Thankfully, the warmth was on display everywhere else outside the fiery pit of hell that is Lilongwe Bus Station. Always smiling and waving their arms off, Malawians are indeed a generous endorsement of the nickname, and it was a constant as we made our way from Cape Maclear in the lake’s south, through Senga Bay, and up to Nkhata bay further north. Walking through the villages was always fun, and Mark became a sensation getting his haircut in one, much to the confusion of not just the locals, but the barber himself. Having never cut Mzungu hair before, the scissors appeared a foreign object, but we made it out unscathed as people popped their head in for a look. The hardest bit about Malawi is that in parts of the lake there is a parasite called Bilharzia, meaning that despite looking like paradise, its swim at your own risk. Luckily Nkhata bay is safe(-ish), so we could snorkel, kayak and paddle board to our heart’s content in the idyllic surrounds.

We met Mark’s sister Melissa in Lusaka and naturally one of the first things we did was track rhino on foot

In Kande Beach we nervously approached the campsite where we were to meet our new travel buddies for our overlanding trip. We needn’t have, immediately as we put our bags down the others came over to welcome us and Mark was thrown straight into cooking duties. Only 2 days later in the Zambian capital another exciting moment, Mark’s sister Melissa joined us! Having been told she had too much leave (not a bad problem to have) she booked on to join the tour, and will go all the way to Cape Town. We moved quickly through Zambia and not long after we were in Zimbabwe.

Elephants and sunset, what’s not to like
Bedroom views
Sweet Bombs cuz

Our first couple of nights we spent aboard a house boat on Lake Kariba, on the country’s northern border in surreal surrounds. Tying up we were alone watching a magical sunset, having some sundowners, watching a family of elephant grazing a few metres from the boat, and a great introduction to Africa for Melissa. The next night it was buffalo munching the grass by the boat, it was an incredible couple of days. When we weren’t spotting wildlife we were doing some “mean as bombs” off the boat. we moved to Antelope Park and did a game drive with a difference – on horse back – with giraffes towering over us and zebras looking curiously at these other horses with people attached to them.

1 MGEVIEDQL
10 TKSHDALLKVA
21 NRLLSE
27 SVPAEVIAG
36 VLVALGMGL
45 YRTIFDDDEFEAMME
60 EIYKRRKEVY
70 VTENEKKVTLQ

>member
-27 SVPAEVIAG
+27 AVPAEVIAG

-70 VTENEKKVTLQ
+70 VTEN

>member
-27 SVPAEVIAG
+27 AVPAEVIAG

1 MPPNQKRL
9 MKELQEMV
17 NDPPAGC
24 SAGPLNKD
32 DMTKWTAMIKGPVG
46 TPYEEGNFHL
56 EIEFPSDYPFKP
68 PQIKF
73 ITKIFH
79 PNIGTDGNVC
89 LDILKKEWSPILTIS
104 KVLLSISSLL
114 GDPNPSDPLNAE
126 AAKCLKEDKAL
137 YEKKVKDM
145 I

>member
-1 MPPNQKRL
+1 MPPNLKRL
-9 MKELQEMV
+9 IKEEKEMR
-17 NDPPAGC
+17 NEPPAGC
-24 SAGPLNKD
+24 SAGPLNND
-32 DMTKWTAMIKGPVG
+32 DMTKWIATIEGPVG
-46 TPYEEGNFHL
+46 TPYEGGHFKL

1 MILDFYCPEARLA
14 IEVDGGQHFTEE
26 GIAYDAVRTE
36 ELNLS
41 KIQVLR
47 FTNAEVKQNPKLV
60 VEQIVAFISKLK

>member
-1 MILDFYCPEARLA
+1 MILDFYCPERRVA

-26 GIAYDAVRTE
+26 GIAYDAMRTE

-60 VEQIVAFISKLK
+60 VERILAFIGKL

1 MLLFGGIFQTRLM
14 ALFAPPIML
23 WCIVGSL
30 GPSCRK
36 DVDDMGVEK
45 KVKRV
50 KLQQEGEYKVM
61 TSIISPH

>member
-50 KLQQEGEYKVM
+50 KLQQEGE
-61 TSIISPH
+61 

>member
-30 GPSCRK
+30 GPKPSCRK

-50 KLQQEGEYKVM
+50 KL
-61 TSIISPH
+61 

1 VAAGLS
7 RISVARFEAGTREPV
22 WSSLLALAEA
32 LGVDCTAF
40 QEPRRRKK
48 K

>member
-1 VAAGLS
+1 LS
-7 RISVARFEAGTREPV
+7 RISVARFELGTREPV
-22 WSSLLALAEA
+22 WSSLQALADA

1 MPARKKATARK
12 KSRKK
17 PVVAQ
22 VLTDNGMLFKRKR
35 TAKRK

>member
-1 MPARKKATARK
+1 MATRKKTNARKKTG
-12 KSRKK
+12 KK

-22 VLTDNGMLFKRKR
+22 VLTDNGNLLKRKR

Moving further south just outside Bulawayo is Matopos national park, which will be one of the highlights of our time in Africa. We were able to get out the truck and walk through the wilderness to track down some white rhino. To have a chance to see rhinos is a privilege in its own right, as we discussed in a previous post, rhino are facing a fight for survival, and losing. So to get to see them up close at their level while they slept and scratched on trees is an indescribable experience, despite being de-horned by the rangers for their protection they remain a target. At the moment we are relaxing in Victoria falls, nearly tripping over the local warthogs grazing beside the footpaths and taking in the raw power of the falls. The falls themselves are spectacular, and right up there with Niagara and Iguazu falls.

Victoria Falls, not a bad spot

Zimbabwe, despite being in the throws of a severe economic crisis, meaning, among other thing that you never know what anything actually costs, and whose own currency is eschewed by the populous, is a beautiful place. So aside from confusion at the till, people are warm and friendly with plenty to do and see. From here we will move onto Botswana, Namibia and finally Cape Town, which will be the end of our African adventure. There is still a wealth of experiences to be had before then though.

Until next time.


Remember to @catchustravelling on Instagram